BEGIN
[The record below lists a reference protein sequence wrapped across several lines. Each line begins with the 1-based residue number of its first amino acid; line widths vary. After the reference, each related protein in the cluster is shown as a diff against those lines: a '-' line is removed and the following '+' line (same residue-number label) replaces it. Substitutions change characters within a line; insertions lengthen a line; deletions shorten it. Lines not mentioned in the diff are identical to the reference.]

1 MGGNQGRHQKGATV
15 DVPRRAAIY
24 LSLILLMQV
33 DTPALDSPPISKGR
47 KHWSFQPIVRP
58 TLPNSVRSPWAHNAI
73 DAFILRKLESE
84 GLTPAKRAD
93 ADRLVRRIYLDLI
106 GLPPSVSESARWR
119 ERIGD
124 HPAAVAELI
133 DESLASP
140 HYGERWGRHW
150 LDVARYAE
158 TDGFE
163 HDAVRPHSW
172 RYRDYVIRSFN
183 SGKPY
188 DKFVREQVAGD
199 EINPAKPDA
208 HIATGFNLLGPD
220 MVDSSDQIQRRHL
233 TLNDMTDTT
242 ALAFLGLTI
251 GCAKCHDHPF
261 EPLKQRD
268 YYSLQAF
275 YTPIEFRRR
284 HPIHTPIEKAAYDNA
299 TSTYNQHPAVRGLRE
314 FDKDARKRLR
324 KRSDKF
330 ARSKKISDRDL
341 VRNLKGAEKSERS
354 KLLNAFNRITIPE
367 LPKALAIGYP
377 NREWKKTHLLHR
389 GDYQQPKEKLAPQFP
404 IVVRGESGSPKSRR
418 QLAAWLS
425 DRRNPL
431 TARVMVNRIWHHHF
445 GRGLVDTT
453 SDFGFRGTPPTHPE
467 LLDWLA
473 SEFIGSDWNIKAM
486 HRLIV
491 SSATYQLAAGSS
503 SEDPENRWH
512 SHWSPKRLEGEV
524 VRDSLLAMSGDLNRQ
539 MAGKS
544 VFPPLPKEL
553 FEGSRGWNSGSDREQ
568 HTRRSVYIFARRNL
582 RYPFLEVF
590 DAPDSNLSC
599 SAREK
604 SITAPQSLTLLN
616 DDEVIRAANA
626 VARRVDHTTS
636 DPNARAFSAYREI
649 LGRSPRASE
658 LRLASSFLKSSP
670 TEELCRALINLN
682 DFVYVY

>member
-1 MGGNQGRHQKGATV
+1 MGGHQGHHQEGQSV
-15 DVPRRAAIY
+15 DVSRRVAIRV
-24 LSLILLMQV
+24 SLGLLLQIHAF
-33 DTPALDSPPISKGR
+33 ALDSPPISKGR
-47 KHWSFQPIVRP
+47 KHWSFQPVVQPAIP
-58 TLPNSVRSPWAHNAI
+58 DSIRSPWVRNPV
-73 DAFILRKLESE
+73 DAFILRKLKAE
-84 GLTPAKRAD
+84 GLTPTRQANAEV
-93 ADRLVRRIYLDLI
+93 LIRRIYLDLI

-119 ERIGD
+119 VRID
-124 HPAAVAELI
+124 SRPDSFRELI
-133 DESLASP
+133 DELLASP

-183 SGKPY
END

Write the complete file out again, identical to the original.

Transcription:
[The record below lists a reference protein sequence wrapped across several lines. Each line begins with the 1-based residue number of its first amino acid; line widths vary. After the reference, each related protein in the cluster is shown as a diff against those lines: a '-' line is removed and the following '+' line (same residue-number label) replaces it. Substitutions change characters within a line; insertions lengthen a line; deletions shorten it. Lines not mentioned in the diff are identical to the reference.]

1 MGGNQGRHQKGATV
15 DVPRRAAIY
24 LSLILLMQV
33 DTPALDSPPISKGR
47 KHWSFQPIVRP
58 TLPNSVRSPWAHNAI
73 DAFILRKLESE
84 GLTPAKRAD
93 ADRLVRRIYLDLI
106 GLPPSVSESARWR
119 ERIGD
124 HPAAVAELI
133 DESLASP
140 HYGERWGRHW
150 LDVARYAE
158 TDGFE
163 HDAVRPHSW
172 RYRDYVIRSFN
183 SGKPY
188 DKFVREQVAGD
199 EINPAKPDA
208 HIATGFNLLGPD
220 MVDSSDQIQRRHL
233 TLNDMTDTT
242 ALAFLGLTI
251 GCAKCHDHPF
261 EPLKQRD
268 YYSLQAF
275 YTPIEFRRR
284 HPIHTPIEKAAYDNA
299 TSTYNQHPAVRGLRE
314 FDKDARKRLR
324 KRSDKF
330 ARSKKISDRDL
341 VRNLKGAEKSERS
354 KLLNAFNRITIPE
367 LPKALAIGYP
377 NREWKKTHLLHR
389 GDYQQPKEKLAPQFP
404 IVVRGESGSPKSRR
418 QLAAWLS
425 DRRNPL
431 TARVMVNRIWHHHF
445 GRGLVDTT
453 SDFGFRGTPPTHPE
467 LLDWLA
473 SEFIGSDWNIKAM
486 HRLIV
491 SSATYQLAAGSS
503 SEDPENRWH
512 SHWSPKRLEGEV
524 VRDSLLAMSGDLNRQ
539 MAGKS
544 VFPPLPKEL
553 FEGSRGWNSGSDREQ
568 HTRRSVYIFARRNL
582 RYPFLEVF
590 DAPDSNLSC
599 SAREK
604 SITAPQSLTLLN
616 DDEVIRAANA
626 VARRVDHTTS
636 DPNARAFSAYREI
649 LGRSPRASE
658 LRLASSFLKSSP
670 TEELCRALINLN
682 DFVYVY

>member
-1 MGGNQGRHQKGATV
+1 MGGHQGHHQEGQSV
-15 DVPRRAAIY
+15 DVSRRVAIRV
-24 LSLILLMQV
+24 SLGLLLQIHAF
-33 DTPALDSPPISKGR
+33 ALDSPPISKGR
-47 KHWSFQPIVRP
+47 KHWSFQPVVQPAIP
-58 TLPNSVRSPWAHNAI
+58 DSIRSPWVRNPV
-73 DAFILRKLESE
+73 DAFILRKLKAE
-84 GLTPAKRAD
+84 GLTPTRQANAEV
-93 ADRLVRRIYLDLI
+93 LIRRIYLDLI

-119 ERIGD
+119 VRID
-124 HPAAVAELI
+124 SRPDSFRELI
-133 DESLASP
+133 DELLASP

-183 SGKPY